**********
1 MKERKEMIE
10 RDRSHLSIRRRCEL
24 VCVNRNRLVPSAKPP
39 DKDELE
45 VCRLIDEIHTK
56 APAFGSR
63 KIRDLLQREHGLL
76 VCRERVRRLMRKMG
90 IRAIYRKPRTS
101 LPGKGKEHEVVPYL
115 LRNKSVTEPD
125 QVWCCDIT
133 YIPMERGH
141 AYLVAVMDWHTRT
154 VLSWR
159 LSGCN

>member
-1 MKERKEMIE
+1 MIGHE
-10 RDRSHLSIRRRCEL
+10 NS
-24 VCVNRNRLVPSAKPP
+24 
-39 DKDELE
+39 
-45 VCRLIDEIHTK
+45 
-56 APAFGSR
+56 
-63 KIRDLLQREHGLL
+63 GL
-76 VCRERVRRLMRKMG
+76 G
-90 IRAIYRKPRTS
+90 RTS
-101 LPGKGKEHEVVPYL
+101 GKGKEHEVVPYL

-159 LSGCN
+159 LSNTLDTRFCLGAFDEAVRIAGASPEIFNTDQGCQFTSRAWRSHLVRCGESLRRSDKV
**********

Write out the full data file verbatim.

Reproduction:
1 MKERKEMIE
10 RDRSHLSIRRRCEL
24 VCVNRNRLVPSAKPP
39 DKDELE
45 VCRLIDEIHTK
56 APAFGSR
63 KIRDLLQREHGLL
76 VCRERVRRLMRKMG
90 IRAIYRKPRTS
101 LPGKGKEHEVVPYL
115 LRNKSVTEPD
125 QVWCCDIT
133 YIPMERGH
141 AYLVAVMDWHTRT
154 VLSWR
159 LSGCN

>member
-1 MKERKEMIE
+1 MIGHE
-10 RDRSHLSIRRRCEL
+10 NS
-24 VCVNRNRLVPSAKPP
+24 
-39 DKDELE
+39 
-45 VCRLIDEIHTK
+45 
-56 APAFGSR
+56 
-63 KIRDLLQREHGLL
+63 GL
-76 VCRERVRRLMRKMG
+76 G
-90 IRAIYRKPRTS
+90 RTS
-101 LPGKGKEHEVVPYL
+101 GKGKEHEVVPYL

-159 LSGCN
+159 LSNTLDTRFCLGAFDEAVRIAGASPEIFNTDQGCQFTSRAWRSHLVRCGESLRRSDKV